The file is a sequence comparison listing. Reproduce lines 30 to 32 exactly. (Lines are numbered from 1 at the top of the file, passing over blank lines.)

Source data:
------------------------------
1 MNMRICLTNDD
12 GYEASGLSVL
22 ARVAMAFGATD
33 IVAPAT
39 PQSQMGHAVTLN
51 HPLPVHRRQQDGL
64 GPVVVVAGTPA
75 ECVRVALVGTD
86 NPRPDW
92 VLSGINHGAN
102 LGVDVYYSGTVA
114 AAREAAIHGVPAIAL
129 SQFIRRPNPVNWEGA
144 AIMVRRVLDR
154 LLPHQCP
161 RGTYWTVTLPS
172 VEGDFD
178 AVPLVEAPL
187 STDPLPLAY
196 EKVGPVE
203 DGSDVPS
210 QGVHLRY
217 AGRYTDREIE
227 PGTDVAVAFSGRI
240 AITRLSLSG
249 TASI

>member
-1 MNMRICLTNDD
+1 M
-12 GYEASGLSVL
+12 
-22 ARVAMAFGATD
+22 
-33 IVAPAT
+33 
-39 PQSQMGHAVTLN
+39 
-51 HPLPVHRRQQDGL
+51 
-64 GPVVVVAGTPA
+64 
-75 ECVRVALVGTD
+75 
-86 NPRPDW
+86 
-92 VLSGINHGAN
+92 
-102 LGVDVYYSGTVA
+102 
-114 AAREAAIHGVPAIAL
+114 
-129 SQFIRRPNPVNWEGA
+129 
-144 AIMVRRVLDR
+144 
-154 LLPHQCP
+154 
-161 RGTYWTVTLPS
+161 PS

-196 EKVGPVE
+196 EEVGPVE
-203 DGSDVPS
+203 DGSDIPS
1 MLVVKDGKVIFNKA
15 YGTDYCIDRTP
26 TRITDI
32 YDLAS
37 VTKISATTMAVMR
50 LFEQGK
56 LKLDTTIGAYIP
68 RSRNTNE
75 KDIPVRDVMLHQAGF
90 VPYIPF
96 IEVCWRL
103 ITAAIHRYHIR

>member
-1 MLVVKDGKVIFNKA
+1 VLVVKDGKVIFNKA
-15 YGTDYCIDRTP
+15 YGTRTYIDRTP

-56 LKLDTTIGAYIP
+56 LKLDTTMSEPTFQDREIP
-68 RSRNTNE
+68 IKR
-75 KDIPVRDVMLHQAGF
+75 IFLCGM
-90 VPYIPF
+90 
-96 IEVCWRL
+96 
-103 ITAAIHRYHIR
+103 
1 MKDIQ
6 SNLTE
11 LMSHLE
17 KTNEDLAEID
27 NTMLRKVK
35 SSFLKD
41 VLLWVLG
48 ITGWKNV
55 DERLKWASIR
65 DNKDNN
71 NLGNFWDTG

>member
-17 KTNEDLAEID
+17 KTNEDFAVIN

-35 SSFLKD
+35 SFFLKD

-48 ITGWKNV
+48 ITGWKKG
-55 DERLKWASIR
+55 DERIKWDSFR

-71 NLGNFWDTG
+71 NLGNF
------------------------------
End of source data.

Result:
-12 GYEASGLSVL
+12 
-22 ARVAMAFGATD